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Caissa

Caissa is the Muse of chess. However, neither Ancient Greeks nor Romans knew chess in its current form, so we suggest that Caissa was invented later. Caissa was manufactured in order to explain with a myth the way in which chess was created, which is considered as the Art of Thought and of Reasonable Science.
Marco Girolamo Vida (1490-1566), an Italian poet, was the first who tried to create the new deity. In his manuscript "Scaccia ludus", which was written in Latin in 1525 and was published in 1527, he describes the rules of chess. He attributes the tradition of the game to the nymph Scacchis, but this name was not widely accepted.
"Caissa" was the title of a poem that was written in 1763 by the British sir William Jones (1746-94) and was published in his book "Poems" in 1772. Some researchers assume that Jones was inspired by Vida, others however believe that his idea was completely independent. Sir William Jones was a researcher of the ancient Indic literature, therefore, he possibly came in contact with chess and its fables when he was searching for ancient Sanskrit texts. His poem describes the pawns and the way they move and finally, he gives his own explanation for the origin of chess:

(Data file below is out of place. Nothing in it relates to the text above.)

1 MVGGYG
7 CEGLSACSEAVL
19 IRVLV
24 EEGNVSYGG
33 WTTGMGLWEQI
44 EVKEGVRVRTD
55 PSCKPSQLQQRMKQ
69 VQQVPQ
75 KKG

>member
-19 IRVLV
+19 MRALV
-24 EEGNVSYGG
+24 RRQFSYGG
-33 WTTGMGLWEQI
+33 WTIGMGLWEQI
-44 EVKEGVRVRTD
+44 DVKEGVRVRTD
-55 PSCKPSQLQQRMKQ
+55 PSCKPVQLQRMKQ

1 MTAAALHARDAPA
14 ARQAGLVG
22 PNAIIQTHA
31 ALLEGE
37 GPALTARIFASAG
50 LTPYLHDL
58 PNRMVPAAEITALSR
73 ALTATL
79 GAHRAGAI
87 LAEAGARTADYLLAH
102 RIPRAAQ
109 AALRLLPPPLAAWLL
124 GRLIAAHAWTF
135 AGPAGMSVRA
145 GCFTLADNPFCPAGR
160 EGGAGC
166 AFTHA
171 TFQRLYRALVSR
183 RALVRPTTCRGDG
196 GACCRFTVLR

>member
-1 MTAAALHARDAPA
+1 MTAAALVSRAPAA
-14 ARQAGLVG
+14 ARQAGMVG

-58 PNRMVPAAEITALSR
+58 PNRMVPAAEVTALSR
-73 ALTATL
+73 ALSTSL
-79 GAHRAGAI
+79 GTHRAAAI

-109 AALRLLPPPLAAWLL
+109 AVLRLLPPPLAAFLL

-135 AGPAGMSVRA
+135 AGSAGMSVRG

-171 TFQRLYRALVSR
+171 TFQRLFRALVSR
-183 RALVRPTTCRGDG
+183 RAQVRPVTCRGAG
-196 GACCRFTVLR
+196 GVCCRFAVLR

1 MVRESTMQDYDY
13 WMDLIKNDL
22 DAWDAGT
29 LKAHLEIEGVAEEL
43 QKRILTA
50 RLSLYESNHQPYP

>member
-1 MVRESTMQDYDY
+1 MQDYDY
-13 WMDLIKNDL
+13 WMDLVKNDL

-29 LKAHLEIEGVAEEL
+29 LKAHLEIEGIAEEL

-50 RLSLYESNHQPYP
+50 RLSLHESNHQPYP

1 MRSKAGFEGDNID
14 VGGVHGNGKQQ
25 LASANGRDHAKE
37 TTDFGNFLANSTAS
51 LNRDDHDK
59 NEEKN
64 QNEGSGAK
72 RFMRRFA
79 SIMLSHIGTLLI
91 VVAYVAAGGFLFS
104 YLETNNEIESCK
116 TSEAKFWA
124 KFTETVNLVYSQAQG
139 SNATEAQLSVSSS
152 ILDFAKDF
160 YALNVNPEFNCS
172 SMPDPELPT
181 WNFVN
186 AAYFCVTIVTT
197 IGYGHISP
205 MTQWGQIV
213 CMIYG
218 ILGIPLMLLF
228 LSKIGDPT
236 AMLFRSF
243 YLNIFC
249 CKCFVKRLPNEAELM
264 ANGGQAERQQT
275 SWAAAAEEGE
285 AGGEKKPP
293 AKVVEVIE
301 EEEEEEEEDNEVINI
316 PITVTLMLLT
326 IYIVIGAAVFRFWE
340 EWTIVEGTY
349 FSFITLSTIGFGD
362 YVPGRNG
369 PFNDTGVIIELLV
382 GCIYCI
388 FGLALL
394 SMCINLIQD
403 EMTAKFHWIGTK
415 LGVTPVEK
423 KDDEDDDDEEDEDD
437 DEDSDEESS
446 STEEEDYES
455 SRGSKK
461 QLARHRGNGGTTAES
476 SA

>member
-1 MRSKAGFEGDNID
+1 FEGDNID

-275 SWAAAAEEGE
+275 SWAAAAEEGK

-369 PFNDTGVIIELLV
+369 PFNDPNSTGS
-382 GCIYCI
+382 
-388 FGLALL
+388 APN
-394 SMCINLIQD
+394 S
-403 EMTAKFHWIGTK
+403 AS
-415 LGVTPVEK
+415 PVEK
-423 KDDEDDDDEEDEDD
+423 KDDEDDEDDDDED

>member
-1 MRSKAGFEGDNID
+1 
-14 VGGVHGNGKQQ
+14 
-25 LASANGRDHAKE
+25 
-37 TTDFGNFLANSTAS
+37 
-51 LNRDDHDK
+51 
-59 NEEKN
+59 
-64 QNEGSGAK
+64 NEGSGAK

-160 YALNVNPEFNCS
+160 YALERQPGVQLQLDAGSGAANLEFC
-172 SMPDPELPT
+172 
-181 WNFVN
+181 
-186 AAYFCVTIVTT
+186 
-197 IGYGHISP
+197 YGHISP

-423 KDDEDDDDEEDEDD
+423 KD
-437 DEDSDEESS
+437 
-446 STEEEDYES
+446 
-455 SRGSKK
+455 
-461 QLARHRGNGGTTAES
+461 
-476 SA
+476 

"…
Was not manufactured by mortal hand this amazing game,
But was invented by the gods and through them reached us.

An adorable Dryad was wandering in the wild regions of Thrace, with an enchanting look and a sweet face,
…..
Her beauty was famous beyond hills and plains,
And the name of this young girl was Caissa.
…. "
Mars saw her by chance, admired her beauty, and fell in love with her. However, she ignored his erotic calls, so Mars sat in the place where he met her for first time and began muttering at his bad luck. A Naiad heard his erotic grieves and advised him:
"Can you manufacture an amusement or a soothing game,
 to become likeable in her eyes?"
Mars said that only a true art would touch the heartless girl,
So he accepts the advice and manufactures chess.
Then, Mars approaches the Dryad and presents her with chess. Caissa is impressed and accepts to become his mistress, so Mars decides to dedicate her his new art:

"…
He taught the rules that define the game of thought,
And called it Caissa by the Dryad,
from where Albion’s sons, who know its value,
approved the game of thought and named it Chess. "
In this way, Caissa became the tenth Muse in the modern Pantheon of the protectors of each Art.



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